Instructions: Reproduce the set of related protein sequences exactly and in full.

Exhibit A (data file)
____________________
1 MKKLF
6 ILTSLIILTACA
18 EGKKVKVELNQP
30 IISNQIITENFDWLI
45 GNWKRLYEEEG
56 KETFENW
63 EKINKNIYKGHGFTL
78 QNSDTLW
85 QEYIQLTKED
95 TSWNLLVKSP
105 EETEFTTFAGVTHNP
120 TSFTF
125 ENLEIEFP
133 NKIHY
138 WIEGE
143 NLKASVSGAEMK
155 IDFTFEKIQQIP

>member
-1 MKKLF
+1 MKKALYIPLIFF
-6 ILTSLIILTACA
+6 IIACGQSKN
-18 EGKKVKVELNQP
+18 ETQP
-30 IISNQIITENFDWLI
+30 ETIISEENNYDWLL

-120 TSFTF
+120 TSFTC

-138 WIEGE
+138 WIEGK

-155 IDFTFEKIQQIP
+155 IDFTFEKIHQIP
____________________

1 MKKLF
6 ILTSLIILTACA
18 EGKKVKVELNQP
30 IISNQIITENFDWLI
45 GNWKRLYEEEG
56 KETFENW
63 EKINKNIYKGHGFTL
78 QNSDTLW
85 QEYIQLTKED
95 TSWNLLVKSP
105 EETEFTTFAGVTHNP
120 TSFTF
125 ENLEIEFP
133 NKIHY
138 WIEGE
143 NLKASVSGAEMK
155 IDFTFEKIQQIP

>member
-1 MKKLF
+1 MKKALYIPLIFF
-6 ILTSLIILTACA
+6 IIACGQSKN
-18 EGKKVKVELNQP
+18 ETQP
-30 IISNQIITENFDWLI
+30 ETIISEENNYDWLL

-120 TSFTF
+120 TSFTC

-138 WIEGE
+138 WIEGK

-155 IDFTFEKIQQIP
+155 IDFTFEKIHQIP